The Patriots continued to sign players coming off career seasons by inking wide receiver Kendrick Bourne to a three-year contract this week.
Bourne had career highs in receptions (49) and receiving yards (667) with San Francisco last season and is still only 25 years old with his best years ahead of him.
Although he’s not the big-name signing some wanted, Bourne brings a skill set to the Pats offense that gives him the tools to succeed in New England as a complementary weapon.
With Hunter Henry, Jonnu Smith, and Nelson Agholor ahead of him, Bourne is a competent fourth or fifth option in the offense.
The player comparison that best describes Bourne’s game is prime Mohamed Sanu, someone that uses technique to win on the outside, smarts to succeed inside, and is tough and dependable over the middle. Sanu had a terrible Patriots career but was a productive player before.
Bourne, like Sanu, isn’t a burner that stresses defenders with speed, but he creates separation with his route-running ability and uses his size to box out defenders at the catch point.
Furthermore, Bourne had a 50-50 split in terms of route alignment, with 46.4 percent of his routes from the slot in 2020. By possessing inside-outside versatility, Bourne checks another Patriots box.
Let’s break down some of Bourne’s tape to give you an idea of what he’ll bring to the offense:
Bourne’s most productive outside reps came when he broke short and intermediate routes off of vertical stems, either out wide or in a condensed split in tight to the formation.
The new Pats wideout is proficient at running both three-step and five-step slants thanks to his footwork at the line of scrimmage and acceleration in his breaks.
Here, Bourne beats cornerback Shaquill Griffin on a three-step slant. Bourne uses an outside motor release to get on Griffin’s toes and attack his outside leverage. By getting Griffin to maintain his outside positioning and go back on his heels, it opens the inside pathway for Bourne to break off the slant route.
Now, Bourne is going to run a five-step slant from the same outside alignment. This time, he’s matched up with Cardinals’ corner Kevin Peterson and beats Peterson at the line with an outside jab fake. Using the jab step on his outside foot, Bourne gets Peterson to hesitate as he tries to mirror the outside release, opening up the inside. Bourne runs vertically for five steps with Peterson on his outer hip, then snaps the slant off coming over the middle.
Bourne also flashed the ability to battle through contact at the catch point. Above, Bourne’s condensed split gets him inside leverage with the outside corner. He snaps the route off at five steps and uses his body to shield the catch point to finish through contact.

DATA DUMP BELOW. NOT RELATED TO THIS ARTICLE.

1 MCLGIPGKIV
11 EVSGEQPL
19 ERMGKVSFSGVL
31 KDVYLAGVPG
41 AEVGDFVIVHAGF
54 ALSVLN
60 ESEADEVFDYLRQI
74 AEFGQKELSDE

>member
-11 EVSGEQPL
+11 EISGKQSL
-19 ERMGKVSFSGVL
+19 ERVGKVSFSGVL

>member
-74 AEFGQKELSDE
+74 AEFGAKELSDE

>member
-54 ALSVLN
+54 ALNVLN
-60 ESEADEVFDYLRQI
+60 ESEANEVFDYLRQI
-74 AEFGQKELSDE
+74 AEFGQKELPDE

Another theme of Bourne’s tape was his willingness to work into more favorable passing lanes.
Here, Bourne is in a tight split against Bills All-Pro corner Tre’Davious White. Once again, Bourne is working off a vertical stem. He uses that jab/stutter release to get inside White, charges upfield in his stem, and then breaks down in two steps on a deep curl. He loses White at the top of the route, but there’s an underneath linebacker in the passing lane. As the quarterback moves, Bourne works away from the underneath zone-dropper to give the quarterback a clean look at a completion.
Although Bourne doesn’t win with speed, his technique and physicality at the top of his routes allow him to create enough separation on the outside.
As we mentioned, Bourne also ran 46.4 percent of his routes from the slot, tied for tenth among 30 qualified receivers in catch rate (75%).
Most of Bourne’s success out of the slot comes on a vertical plane where he’s breaking away from the leverage of defenders between the numbers; this is not a Julian Edelman jitterbug.
In this play, the rotating deep safety inserts into a deep hole zone to cut off Bourne’s route. Bourne works off the leverage by breaking towards the sideline, and with the flat route and deep out from the outside receiver, he’s able to find space to sit down in the vacated area.
Here, Bourne is initially open on a dig route from the slot against a split-safety coverage. However, the quarterback is pressured in the pocket. Bourne recognizes his QB is scrambling to the right and works back towards the quarterback. He then lays out to make the catch with two defenders collapsing on him, speaking to his toughness in that area of the field.
Lastly, Bourne would also win up the seam on occasion for the 49ers. Here’s a scenario we could easily see play out with the Patriots this season. The post safety in the deep middle works over the top of George Kittle, opposite of Bourne’s seam pattern. With the post safety gravitating towards Kittle, Bourne runs through a jam from the underneath corner and has leverage on the outside corner playing a match technique. Hunter Henry or Jonnu Smith might draw that post safety as well.
When the Patriots traded for Mohamed Sanu, they thought they were getting a technically savvy route-runner with the football IQ to work open against zone coverage.
Sanu’s Patriots career, mainly due to injury, was a complete bust. However, a healthy Sanu in New England’s offense made sense. Now, they’ll hopefully have a younger, healthier version.
Kendrick Bourne won’t impress fans with explosive plays or highlight-reel grabs, but he should be a steady presence for them that fits the mold of a Patriots wideout.